Mac Musings

What Is DVD-RAM and Why Would I Want It?

Dan Knight - 2005.09.28 - Tip Jar

The revised Mac mini includes an 8x SuperDrive that supports DVD-RAM (although Think Secret is reporting that Apple may have disabled access to the feature).

What is DVD-RAM, and why should you care?

DVD-RAM was the first recordable DVD media Apple used - way back in the hoary days of 1999. The blue & white Power Mac G3 optionally came with a DVD-RAM drive that could store 2.6 GB of data per side. And boy was it slow!

If I recall correctly, it took about 90 minutes to fill one side of a DVD-RAM disc.

That was then. This is now.

We live in a world of high speed CD and DVD burners, and DVD-RAM technology has improved as well.

What Is DVD-RAM

CDs and DVDs record all of their data in one long track, much as vinyl records do. The drive can jump to any point along that track, but the single-track nature of these media makes truly random data writing impossible. You can have multiple sessions, but you can't rewrite a file.

DVD-RAM works more like a hard drive. There are lots of tracks, and each track has many sectors. Data can be read randomly, as on DVD and CD, but also written randomly, which these other media don't support. Thus, DVD-RAM is more like a floppy disk, a Zip disk, or a magneto-optical disk.

The original DVD-RAM specification supported 2.6 GB per side, while the DVD-RAM 2.0 specification supports 4.7 GB per side - the same amount as a recordable DVD.

Your Mac treats DVD-RAM like a removable hard drive, so you don't need special burning or mastering software to store your files. Nor do you have to burn all your information at once, as with writable CDs and DVDs. With DVD-RAM, it can begin writing immediately.

How Big Is It?

DVD-RAM discs look like CDs and DVDs. Same physical size. Same shiny finish. But with 4.7 GB of capacity, that's 6-7x as much data as a writable CD can store.

How Fast Is It?

DVD-RAM was horribly slow in the old days. The only reason the publisher I worked for used it was that we had some projects too large for 1 GB and even 2 GB Jaz disks.

The DVD-RAM drive Apple uses in the Mac mini supports 5x burning, which is roughly equivalent to 45x burning to CD. That's a transfer rate of 6.6 MB/sec.

That's approximately 400 MB/min. or 24 GB/hour. You should be able to fill a DVD-RAM disc in as little as 12 minutes. At least that's the ideal.

What's It Good For?

DVD-RAM is becoming popular on DVD recorders, and some newer DVD players will let you view content burned to a DVD-RAM disc.

But for computer users, DVD-RAM is an awesome backup medium. Got 14 GB of data in your user folder? You can back it up to 20 CDs or just 3 DVD sides. And by choosing DVD-RAM over DVD±RW, you can use synchronization software to add, delete, and replace modified files - no need to rewrite everything.

Is It Economical?

DVD-RAM is more expensive than other DVD media. Where you can get DVD±RW for about $1 a disc, you'll pay about 4x as much for DVD-RAM discs.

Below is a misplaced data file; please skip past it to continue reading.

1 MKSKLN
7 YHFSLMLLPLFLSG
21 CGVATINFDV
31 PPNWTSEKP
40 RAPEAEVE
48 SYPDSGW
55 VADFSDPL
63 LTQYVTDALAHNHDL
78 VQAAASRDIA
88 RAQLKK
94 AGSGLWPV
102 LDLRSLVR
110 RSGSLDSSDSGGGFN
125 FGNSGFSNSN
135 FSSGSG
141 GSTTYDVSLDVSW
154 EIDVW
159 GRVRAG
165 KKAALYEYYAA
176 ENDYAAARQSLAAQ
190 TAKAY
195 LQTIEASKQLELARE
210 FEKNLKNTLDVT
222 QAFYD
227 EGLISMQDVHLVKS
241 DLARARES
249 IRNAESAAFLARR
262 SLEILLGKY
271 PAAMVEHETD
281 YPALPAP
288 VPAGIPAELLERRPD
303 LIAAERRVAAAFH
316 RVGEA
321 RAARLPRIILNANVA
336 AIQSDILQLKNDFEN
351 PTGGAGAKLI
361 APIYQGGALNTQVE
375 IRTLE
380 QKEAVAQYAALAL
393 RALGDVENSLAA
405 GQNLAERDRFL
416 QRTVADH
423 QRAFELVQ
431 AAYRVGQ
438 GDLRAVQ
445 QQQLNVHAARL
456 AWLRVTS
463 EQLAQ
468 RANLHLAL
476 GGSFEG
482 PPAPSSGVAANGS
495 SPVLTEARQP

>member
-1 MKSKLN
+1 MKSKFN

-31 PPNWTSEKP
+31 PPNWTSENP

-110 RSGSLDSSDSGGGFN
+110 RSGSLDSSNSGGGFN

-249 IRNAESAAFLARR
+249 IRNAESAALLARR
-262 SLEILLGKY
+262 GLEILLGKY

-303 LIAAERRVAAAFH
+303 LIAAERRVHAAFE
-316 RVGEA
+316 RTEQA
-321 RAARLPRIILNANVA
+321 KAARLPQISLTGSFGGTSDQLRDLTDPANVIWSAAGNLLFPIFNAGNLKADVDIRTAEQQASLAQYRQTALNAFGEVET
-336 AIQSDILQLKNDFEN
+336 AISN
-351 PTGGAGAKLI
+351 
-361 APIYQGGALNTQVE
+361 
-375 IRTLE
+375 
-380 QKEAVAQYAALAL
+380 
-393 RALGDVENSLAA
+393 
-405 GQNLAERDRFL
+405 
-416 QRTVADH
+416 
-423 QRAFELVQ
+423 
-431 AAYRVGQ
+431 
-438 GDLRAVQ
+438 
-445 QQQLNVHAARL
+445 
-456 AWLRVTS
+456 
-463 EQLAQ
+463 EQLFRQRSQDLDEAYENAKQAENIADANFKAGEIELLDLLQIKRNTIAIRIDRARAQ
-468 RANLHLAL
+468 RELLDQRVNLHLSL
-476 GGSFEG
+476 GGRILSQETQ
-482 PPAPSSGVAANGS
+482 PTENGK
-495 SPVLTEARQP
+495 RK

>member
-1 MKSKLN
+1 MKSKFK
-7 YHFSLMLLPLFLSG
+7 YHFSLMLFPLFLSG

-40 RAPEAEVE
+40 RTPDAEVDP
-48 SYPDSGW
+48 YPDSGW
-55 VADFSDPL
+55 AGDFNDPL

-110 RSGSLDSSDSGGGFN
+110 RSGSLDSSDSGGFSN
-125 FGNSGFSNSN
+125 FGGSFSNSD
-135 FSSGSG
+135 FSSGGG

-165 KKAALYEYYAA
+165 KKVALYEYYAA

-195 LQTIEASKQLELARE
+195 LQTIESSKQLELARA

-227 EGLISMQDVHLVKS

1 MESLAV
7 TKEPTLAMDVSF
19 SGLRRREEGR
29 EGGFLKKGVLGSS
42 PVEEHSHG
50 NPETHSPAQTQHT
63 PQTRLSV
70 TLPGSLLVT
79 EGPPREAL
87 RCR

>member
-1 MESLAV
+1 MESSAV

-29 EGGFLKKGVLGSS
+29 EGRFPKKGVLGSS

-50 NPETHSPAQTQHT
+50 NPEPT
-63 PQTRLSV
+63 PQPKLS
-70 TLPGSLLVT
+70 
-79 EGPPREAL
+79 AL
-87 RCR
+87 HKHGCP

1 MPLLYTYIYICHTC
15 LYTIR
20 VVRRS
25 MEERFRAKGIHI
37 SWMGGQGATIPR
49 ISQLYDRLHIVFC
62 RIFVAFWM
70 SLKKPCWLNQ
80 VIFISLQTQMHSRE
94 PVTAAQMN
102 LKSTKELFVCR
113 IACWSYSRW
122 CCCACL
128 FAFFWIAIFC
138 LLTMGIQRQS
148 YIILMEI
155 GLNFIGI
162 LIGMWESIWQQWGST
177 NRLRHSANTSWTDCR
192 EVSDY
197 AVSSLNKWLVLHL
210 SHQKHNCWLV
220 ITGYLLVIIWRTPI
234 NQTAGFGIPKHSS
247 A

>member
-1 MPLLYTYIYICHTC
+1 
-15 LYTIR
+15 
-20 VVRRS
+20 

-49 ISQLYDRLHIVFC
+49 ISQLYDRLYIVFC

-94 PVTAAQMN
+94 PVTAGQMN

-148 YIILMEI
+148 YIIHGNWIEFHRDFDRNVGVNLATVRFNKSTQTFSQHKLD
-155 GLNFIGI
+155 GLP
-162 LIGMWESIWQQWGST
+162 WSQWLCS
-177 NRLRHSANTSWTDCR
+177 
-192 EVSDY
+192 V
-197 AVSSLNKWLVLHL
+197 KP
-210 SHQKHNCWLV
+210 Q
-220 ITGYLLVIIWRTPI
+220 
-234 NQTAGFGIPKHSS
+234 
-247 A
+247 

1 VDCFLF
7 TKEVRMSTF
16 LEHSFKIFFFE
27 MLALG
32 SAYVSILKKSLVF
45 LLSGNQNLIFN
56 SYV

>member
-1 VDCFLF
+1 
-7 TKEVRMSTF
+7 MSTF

If you're simply archiving data, DVD±R media probably makes the most sense. You can burn at 16x, and since you're archiving, there's no need to choose rewritable media.

If you're doing a regular data backup, DVD±RW is cheaper and almost as fast as DVD-RAM (4x vs. 5x). But you'll be spending a lot more time writing data because DVD isn't a random-write medium.

DVD-RAM wins when it comes to updating your backup, synchronizing the data on your hard drive with your backup set. It only has to erase what's been deleted, add what's new, and replace what's been changed. It doesn't have to rewrite everything - my biggest complaint about CD-RW.

Is It for You?

I back up to external FireWire hard drives. I like the speed, the portability, and the fact that SuperDuper will even let me boot from my backup drive. It's not an inexpensive solution, though, at about $100 for the drive and $30 for an enclosure.

If I had a SuperDrive that supported DVD-RAM, I'd need about 16 single-sided or 8 double-sided DVD-RAM discs for backup. That would cost about $65 - half as much as my FireWire drive solution.

Of course, I'd have a stack of discs to deal with instead of a single drive, but I wouldn't have to remember to carry a power cable, power supply, and FireWire cable along with an external hard drive.

Then again, I couldn't make a bootable disk image on DVD-RAM.

Six of one. Half-a-dozen of the other.

You'll have to do your own analysis, but if you have a Mac with DVD-RAM support, it can be a great way to backup and sync your files efficiently. LEM


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Dan Knight has been using Macs since 1986, sold Macs for several years, supported them for many more years, and has been publishing Low End Mac since April 1997. If you find Dan's articles helpful, please consider making a donation to his tip jar.

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